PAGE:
Saturday, February 8, 2014

The One Nintendo Heroine No One Talks About

No, Samus Aran wasn’t the first playable female character in a Nintendo game. She may not even be the second. In fact, there’s a game that came out nearly a year before Metroid that not only had an apparent female protagonist but which also made her gender a Metroid-style end-of-the-game surprise.

First, one paragraph of background that’s skippable if you’re busy, but I swear the links are worth a click.

Last year, I wrote about Francesca, the hero an NES-era video game that shamelessly ripped of Mega Man, and I pointed out how the relative suckiness of this game, The Krion Conquest, was a shame, given how unusually boss Francesca looked on the box art. It was unusual to see a female character — playable or otherwise — looking neither cutesy or sexed-up, I posited, and I asked if anyone could think of examples of similar female characters. I got some good ones, and compiled them in a collection of old-school box art featuring women you wouldn’t want to fuck with (and also one so hilariously early ’90s that it threw me down a Full House rabbit hole). I thought it might be cool to do the opposite and make a collection of old-school NES-era box art that was sexist, but that quickly became depressing and lame. But if it weren’t for that search, I wouldn’t have found how why Samus Aran is only (arguably) number three in the succession of Nintendo leading ladies.


So back in the early days, Nintendo had a hard time with clearly, obviously feminine protagonists. Technically the first was the Clu-Clu Land main character, a fish named Bubbles (Gloopy in the Japanese version). While any text you’ll find online today character uses feminine pronouns to discuss the character, someone just playing the game could scarcely tell that that Bubbles is a fish, much less a female one.

ripped by vile10, via spriter’s resource
And that’s fine. It’s actually even better that Nintendo didn’t make her pink and stick a bow on her. But if you had just rented the game from your local video loan depot, and it like so many game rentals lacked an instruction manual, you probably wouldn’t know that Bubbles was female.

You could say the same thing about Samus, really. Even if you had the Metroid instruction booklet, you wouldn’t know she was female because the text refers to Samus as being male, presumably to preserve the surprise of her true gender when you meet all the necessary requirements. That revelation, in case you’ve forgotten, involves Samus’ space armor coming off to reveal this:

via obsolete gamer
But a year before, Nintendo pulled an almost identical stunt with a character that’s largely been forgotten and whose gender seems to be remembered even less: Mach Rider, star of the 1985 title of the same name.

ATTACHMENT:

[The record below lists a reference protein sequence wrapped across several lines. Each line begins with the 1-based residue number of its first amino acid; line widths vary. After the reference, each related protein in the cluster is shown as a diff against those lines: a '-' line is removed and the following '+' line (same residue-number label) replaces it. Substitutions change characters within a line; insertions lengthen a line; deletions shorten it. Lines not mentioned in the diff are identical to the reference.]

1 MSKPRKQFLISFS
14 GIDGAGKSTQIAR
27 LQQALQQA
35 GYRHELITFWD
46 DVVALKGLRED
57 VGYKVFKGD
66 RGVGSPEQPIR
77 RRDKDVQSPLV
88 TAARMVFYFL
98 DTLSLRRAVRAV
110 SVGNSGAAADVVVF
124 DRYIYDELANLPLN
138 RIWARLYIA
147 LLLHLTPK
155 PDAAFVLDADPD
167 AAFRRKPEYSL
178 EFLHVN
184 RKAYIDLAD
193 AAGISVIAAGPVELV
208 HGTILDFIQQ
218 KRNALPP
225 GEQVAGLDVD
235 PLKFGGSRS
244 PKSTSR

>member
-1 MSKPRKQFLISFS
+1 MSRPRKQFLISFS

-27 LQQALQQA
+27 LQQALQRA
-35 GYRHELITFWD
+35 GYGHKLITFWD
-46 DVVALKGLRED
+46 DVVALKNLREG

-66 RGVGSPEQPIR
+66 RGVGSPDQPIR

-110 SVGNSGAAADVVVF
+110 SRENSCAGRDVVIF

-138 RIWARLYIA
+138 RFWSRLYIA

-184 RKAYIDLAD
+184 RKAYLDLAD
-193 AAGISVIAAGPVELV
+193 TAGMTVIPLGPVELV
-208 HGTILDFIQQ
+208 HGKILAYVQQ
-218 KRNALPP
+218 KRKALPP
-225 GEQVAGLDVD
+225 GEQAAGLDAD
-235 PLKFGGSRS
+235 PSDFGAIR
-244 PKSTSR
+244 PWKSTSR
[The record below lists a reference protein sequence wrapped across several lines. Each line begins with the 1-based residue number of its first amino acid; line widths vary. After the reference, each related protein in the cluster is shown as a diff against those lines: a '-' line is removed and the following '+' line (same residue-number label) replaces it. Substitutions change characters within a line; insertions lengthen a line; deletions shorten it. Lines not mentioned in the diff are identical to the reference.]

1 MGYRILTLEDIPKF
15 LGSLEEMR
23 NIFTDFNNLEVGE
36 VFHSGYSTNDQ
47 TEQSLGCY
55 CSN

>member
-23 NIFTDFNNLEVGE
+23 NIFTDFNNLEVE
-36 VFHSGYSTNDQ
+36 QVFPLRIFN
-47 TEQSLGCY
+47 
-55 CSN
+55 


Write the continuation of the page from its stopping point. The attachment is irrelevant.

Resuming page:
It looks like this, if you’re not familiar:

The game has Mach Rider racing from city to city in a post-apocalyptic 2112, dodging various Mad Max-looking bad guys. The game never received a sequel, but did spawn an arcade version, Vs. Mach Rider, that offered a clearer look at what the protagonist’s appearance.

Here’s what the character looks like at the start of the game:

via metroid database
A proto-Captain Falcon, you could say. But as you progress through the game, it gradually reveals a second image of a beautiful, Barbarella-esque woman standing precisely where the armored Mach Rider stood before — same pose even, from the waist down.

via metroid database
Most sites discussing this Mach Rider strangeness note that the game doesn’t explicitly state “Hey! Lookie! The Mach Rider is a girl! Your presumptions are dashed!” But to me, the implications are pretty clear, especially when you consider them in the context of Metroid’s similar reveal a short time later. In fact, the Metroid Database has its own piece on Mach Rider that points out that the matter might have been cleared up had the game ever received a proper sequel. It reads in part: “Imagine if Metroid never received a sequel, and all we had to work with was the original game. Would we perhaps be having this same discussion about Samus?”

In 1987, Nintendo (in partnership with Fuji Television Network) released Doki Doki Panic in Japan, and that game featured two clearly, indisputably feminine characters, and in 1998, that game was remade and released as Super Mario Bros. 2 in the United States, starring Princess Peach, pink dress and all.

Gender and video games, previously:

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